Just when Nick Clegg was contemplating a change of fortune, hoping to benefit from some good economic news on one hand and a sharper differentiation strategy on issues such as welfare reform and immigration, this hits his leadership. His careful attempts to position the party as a brake on the more right-wing instincts of the Conservatives have been blown off course by having to deal with serious allegations about Liberal Democrat conduct and defend arcane aspects of party rules and culture.
This could have been avoided. The Rennard issue has been around since 2007 and not properly dealt with. Whilst Clegg has complained that he leads a “party not a sect”, his leadership has been questioned as he has struggled to deal effectively with an internal crisis that has spilled out into an external one.
4. Support may not have bottomed
The party has been flatlining in support at around 7.7% in the polls. Since the heady days of 23% of the vote share at the May 2010 election (and a YouGov poll during the televised debates that put the party at 34%), support fell to 14% in polls by September 2010 and never recovered, polling below 10% for the past three years.
This is dangerous electoral territory. The party has been haemorrhaging members and losing council seats. It is likely to be pushed into a distant fourth place (or lower) at the European Parliament elections in May. The mid-term by-election win in Eastleigh demonstrated more that the Lib Dems do well when they have concentrated resources. Those resources nationwide are now seriously depleted. With fewer members and councillors and many fewer supporters than in 2010, the party has a serious capacity problem.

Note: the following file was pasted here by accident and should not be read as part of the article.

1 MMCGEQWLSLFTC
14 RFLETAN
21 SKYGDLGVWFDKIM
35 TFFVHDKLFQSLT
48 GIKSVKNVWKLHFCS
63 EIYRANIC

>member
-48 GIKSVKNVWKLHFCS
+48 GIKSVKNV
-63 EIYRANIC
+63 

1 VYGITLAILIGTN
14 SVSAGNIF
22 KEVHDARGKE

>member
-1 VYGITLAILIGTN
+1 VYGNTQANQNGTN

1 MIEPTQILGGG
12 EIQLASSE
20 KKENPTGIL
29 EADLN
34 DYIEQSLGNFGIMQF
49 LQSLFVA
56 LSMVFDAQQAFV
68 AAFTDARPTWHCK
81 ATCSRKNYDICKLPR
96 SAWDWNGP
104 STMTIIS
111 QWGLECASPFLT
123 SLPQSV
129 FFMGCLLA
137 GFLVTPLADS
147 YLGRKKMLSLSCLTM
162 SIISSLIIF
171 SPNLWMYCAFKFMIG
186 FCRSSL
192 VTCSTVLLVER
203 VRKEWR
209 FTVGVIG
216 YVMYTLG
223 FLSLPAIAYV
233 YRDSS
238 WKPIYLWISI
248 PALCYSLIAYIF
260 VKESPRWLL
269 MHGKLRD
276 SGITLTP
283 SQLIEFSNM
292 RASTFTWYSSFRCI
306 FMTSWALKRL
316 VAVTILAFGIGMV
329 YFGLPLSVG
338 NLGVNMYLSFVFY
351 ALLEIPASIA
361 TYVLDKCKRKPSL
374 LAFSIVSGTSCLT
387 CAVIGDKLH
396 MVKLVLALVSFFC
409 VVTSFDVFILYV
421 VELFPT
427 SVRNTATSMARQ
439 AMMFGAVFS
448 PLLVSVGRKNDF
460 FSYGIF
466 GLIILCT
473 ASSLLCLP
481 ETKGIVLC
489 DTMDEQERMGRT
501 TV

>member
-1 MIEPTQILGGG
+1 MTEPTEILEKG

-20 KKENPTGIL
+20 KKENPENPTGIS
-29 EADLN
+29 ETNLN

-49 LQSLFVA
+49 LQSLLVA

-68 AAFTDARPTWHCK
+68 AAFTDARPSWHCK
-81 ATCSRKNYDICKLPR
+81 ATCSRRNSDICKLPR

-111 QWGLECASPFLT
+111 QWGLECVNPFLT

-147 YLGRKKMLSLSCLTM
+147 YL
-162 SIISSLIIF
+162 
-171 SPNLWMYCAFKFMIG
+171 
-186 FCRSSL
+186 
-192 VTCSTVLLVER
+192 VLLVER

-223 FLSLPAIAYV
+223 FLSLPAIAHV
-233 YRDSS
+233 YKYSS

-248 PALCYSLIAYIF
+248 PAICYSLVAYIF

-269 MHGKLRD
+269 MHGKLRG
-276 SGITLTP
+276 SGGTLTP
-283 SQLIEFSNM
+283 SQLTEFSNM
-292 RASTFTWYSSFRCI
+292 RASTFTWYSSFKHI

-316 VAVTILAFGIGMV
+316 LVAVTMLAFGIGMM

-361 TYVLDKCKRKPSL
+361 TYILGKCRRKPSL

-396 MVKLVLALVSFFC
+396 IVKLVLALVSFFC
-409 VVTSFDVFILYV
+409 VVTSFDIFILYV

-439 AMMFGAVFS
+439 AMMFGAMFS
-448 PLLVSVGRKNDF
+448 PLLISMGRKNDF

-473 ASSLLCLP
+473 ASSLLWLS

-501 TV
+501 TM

5. Rennard would be a big loss
Which brings us back to Lord Rennard. The Liberal Democrat party is small, with only 57 MPs and 99 peers; it has to spread its parliamentary and policy resources thinly. In elections it concentrates resources to overcome the disproportionality in the electoral system. Even though in 2010 it entered government for the first time since the brief national government of 1945, the party actually lost five seats and increased vote share by only 1%. Rennard, as chief executive of the party until 2009, was the architect of by-election victories and an electoral strategy that made the most of meagre resources.
He is credited with developing the Lib Dem style of localised “pavement politics”. Although no longer chief strategist, he was expected to have a major role in the developing the 2015 party manifesto and maintain an influence on electoral tactics and campaigning. His loss will be a major blow.
The outlook is not good for the party, battered and bruised by a period in coalition that may have done more harm than good to long-term electoral fortunes. All is not lost though, as comparative researchby Akash Paun and Robyn Munro shows, smaller parties are less likely to be punished in a coalition if it lasts the distance and, while they may have little control over whether they stay in government or not, the post election arithmetic may mean that Nick Clegg is still the kingmaker in a hung parliament, even if the party is decimated at the next election.